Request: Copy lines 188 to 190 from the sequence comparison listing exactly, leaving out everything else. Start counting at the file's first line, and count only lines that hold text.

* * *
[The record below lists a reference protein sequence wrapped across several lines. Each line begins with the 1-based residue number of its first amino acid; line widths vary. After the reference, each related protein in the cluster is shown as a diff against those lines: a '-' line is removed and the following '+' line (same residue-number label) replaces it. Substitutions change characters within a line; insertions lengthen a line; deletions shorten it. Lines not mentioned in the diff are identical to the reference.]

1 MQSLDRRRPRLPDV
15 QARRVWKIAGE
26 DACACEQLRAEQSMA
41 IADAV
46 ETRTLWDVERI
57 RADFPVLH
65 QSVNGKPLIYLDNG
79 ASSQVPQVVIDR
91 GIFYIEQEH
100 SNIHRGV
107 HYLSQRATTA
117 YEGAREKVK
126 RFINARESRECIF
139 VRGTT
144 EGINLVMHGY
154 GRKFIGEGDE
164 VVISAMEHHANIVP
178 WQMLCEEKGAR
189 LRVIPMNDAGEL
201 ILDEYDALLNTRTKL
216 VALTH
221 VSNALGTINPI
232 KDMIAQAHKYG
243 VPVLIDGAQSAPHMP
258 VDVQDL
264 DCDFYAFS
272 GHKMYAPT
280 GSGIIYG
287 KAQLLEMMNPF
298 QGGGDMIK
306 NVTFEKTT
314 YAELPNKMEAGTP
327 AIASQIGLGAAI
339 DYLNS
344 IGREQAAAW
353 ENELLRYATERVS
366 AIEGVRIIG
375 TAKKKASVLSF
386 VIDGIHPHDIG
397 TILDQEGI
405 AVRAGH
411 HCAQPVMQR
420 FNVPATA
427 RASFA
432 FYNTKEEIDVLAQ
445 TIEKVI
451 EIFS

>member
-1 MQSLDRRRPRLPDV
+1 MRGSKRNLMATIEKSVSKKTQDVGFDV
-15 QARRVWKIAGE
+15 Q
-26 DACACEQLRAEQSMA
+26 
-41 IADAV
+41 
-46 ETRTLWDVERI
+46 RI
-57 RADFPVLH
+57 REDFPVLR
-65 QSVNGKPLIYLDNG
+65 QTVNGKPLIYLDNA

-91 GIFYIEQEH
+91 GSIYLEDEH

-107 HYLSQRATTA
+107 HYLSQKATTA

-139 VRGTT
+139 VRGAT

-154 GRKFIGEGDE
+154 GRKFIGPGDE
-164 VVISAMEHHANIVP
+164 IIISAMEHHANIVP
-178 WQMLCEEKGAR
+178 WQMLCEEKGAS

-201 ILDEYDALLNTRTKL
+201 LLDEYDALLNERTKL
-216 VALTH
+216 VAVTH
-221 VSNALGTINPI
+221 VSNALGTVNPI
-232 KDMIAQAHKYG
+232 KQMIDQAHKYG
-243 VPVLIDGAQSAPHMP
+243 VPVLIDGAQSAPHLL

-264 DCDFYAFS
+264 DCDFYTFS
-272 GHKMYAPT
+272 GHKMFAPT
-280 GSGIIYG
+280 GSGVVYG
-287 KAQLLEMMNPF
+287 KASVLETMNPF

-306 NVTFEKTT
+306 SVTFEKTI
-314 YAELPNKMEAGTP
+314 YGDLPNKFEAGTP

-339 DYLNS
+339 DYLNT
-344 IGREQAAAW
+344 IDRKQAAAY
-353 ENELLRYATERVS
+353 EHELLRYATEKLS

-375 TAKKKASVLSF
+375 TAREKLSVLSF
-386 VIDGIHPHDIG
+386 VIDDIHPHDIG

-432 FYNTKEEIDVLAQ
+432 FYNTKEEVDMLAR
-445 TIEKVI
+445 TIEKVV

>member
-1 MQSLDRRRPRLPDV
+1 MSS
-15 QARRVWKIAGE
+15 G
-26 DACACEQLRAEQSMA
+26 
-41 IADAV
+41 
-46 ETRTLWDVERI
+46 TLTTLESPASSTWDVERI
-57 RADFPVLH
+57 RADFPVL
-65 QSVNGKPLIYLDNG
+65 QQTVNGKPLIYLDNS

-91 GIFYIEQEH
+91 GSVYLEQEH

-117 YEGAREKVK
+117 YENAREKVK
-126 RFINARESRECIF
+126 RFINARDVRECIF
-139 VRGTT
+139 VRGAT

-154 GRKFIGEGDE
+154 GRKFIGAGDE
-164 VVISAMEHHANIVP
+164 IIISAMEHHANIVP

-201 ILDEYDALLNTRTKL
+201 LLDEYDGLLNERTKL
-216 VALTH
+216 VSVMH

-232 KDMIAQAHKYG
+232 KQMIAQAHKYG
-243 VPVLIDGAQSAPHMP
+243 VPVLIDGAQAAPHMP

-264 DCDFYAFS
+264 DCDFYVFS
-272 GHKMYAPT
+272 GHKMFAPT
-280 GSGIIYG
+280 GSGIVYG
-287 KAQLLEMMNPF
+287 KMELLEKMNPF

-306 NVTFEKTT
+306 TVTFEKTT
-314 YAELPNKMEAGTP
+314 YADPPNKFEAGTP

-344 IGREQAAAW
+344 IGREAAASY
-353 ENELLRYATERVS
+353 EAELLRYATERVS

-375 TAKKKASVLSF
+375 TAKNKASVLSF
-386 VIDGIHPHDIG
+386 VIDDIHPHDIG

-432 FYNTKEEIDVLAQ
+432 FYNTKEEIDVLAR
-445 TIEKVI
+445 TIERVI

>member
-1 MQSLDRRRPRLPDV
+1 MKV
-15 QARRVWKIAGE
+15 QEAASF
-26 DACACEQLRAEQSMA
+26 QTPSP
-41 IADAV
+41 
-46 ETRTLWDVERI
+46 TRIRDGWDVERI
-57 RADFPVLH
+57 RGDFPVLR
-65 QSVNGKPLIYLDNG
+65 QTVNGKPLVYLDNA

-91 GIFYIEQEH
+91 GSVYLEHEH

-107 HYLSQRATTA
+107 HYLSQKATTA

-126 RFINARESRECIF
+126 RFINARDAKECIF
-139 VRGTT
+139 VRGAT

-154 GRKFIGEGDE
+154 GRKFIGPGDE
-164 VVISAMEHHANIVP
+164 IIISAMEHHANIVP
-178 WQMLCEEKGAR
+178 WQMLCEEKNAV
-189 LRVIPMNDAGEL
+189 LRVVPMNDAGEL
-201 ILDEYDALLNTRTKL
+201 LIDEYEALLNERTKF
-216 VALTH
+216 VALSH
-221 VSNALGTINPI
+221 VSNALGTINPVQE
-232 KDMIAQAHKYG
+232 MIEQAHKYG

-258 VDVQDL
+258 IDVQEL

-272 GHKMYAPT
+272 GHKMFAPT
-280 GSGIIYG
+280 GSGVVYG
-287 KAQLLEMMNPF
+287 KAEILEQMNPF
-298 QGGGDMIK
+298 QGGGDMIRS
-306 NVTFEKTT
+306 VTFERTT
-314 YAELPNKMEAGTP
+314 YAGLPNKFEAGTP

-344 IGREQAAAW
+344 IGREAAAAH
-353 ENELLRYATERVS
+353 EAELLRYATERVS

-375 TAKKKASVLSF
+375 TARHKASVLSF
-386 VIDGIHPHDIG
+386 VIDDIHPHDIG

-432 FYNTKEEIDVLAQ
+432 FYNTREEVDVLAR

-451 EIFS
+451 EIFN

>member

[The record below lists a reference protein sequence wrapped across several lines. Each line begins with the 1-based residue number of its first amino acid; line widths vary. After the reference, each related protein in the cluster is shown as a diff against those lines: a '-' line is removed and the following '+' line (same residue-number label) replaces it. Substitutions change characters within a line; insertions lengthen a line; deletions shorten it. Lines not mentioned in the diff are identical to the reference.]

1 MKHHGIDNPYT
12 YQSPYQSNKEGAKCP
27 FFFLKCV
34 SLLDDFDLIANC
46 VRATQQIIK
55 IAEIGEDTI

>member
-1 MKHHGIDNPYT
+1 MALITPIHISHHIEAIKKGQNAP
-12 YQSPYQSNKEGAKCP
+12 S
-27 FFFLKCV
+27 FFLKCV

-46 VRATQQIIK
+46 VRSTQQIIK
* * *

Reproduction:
-107 HYLSQRATTA
+107 HYLSQKATTA

-126 RFINARESRECIF